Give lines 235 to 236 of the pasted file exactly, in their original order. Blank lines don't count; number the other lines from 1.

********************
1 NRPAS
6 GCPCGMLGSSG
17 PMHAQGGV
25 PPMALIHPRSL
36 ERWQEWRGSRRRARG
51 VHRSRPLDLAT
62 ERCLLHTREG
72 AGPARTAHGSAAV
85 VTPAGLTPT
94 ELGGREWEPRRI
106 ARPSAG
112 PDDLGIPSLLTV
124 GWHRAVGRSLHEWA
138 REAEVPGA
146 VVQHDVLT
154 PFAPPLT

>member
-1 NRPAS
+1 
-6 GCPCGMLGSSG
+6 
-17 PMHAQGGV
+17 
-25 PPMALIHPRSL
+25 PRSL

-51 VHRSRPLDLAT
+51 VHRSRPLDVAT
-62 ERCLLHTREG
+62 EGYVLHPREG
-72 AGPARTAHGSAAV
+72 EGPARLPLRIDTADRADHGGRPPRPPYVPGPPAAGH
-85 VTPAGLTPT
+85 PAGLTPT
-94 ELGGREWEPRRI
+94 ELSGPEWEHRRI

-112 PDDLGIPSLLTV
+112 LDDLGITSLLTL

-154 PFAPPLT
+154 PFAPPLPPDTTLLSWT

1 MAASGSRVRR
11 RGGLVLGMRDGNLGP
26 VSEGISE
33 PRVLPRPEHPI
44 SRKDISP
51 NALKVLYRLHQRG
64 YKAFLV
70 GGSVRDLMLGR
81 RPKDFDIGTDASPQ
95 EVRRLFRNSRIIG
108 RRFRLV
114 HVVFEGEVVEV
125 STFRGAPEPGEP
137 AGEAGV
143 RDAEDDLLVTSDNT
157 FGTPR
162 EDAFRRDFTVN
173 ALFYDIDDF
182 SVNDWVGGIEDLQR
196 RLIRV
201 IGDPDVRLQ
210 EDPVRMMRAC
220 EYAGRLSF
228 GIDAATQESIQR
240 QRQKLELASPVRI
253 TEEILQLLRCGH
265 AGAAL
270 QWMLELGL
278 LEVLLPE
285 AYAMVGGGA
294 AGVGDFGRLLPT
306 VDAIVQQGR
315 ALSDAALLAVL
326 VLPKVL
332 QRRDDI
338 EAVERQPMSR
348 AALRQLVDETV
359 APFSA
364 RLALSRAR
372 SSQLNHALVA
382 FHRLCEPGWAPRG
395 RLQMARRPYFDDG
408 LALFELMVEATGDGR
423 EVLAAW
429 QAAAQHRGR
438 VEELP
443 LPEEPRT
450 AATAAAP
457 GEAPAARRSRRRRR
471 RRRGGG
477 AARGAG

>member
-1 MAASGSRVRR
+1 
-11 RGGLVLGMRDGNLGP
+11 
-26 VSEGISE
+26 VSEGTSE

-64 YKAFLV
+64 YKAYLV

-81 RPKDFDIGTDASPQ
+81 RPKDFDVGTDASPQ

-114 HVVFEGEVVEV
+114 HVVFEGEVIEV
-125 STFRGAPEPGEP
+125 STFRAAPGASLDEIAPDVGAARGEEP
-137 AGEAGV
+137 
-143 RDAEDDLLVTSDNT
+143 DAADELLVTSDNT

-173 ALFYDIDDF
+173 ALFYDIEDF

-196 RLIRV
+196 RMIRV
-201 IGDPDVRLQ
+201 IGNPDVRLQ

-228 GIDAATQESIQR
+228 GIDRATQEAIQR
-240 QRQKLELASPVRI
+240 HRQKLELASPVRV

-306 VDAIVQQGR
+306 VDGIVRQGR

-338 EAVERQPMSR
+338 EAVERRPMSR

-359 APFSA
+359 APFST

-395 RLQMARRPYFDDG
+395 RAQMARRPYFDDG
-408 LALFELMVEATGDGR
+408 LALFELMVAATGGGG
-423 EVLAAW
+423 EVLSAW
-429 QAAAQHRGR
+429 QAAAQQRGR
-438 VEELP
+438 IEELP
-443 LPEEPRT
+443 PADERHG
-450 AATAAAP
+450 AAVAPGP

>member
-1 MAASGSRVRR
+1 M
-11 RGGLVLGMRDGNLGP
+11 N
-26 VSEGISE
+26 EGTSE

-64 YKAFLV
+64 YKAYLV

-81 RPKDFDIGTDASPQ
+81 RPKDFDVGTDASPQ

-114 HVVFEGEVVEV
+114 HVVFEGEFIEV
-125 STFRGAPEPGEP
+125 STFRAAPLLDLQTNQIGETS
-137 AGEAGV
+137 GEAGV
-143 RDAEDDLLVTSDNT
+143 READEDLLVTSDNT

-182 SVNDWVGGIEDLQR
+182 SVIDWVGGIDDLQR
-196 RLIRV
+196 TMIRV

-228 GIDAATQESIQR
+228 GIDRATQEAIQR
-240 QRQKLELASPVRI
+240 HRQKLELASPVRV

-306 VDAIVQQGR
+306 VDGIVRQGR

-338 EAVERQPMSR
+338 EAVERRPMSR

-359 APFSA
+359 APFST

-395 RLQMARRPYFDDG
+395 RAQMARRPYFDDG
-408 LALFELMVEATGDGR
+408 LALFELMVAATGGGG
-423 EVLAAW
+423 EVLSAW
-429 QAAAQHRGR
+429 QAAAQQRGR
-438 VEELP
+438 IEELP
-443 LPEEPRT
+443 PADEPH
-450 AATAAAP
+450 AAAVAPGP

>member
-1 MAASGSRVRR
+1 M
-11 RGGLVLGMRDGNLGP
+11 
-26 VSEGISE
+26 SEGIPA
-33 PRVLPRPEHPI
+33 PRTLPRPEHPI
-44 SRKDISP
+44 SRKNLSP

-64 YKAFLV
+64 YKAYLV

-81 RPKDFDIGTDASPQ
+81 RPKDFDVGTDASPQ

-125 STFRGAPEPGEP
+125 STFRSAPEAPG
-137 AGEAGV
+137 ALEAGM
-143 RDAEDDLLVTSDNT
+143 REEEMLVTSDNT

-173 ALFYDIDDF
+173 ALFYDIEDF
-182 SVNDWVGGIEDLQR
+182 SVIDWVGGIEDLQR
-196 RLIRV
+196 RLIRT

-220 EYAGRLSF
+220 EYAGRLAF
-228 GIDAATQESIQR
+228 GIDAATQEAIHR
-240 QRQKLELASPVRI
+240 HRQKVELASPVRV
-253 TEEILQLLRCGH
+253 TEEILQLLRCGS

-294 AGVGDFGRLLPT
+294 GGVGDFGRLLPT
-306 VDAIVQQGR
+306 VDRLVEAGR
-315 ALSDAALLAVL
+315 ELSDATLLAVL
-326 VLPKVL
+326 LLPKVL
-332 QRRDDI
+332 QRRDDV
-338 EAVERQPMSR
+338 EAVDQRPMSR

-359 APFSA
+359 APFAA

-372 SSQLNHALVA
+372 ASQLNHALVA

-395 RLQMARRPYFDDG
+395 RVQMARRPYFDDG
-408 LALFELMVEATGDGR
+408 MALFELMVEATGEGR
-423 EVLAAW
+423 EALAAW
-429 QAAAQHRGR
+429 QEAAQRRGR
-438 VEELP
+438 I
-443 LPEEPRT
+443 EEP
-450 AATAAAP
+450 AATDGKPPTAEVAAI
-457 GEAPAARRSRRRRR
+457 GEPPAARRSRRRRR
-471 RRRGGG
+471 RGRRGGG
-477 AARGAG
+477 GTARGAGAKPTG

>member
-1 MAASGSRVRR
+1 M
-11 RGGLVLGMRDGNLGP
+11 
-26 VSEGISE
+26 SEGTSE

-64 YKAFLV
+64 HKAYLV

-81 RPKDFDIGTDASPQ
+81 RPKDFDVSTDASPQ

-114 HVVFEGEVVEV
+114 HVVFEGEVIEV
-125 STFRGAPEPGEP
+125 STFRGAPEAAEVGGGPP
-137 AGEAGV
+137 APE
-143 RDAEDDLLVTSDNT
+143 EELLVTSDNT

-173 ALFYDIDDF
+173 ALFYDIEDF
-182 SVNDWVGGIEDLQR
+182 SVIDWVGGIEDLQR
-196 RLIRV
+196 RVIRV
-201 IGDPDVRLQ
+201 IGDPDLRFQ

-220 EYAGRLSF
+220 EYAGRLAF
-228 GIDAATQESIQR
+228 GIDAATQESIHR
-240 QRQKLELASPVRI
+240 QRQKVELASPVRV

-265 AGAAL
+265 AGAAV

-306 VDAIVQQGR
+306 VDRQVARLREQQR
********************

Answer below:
+359 APFAA

-372 SSQLNHALVA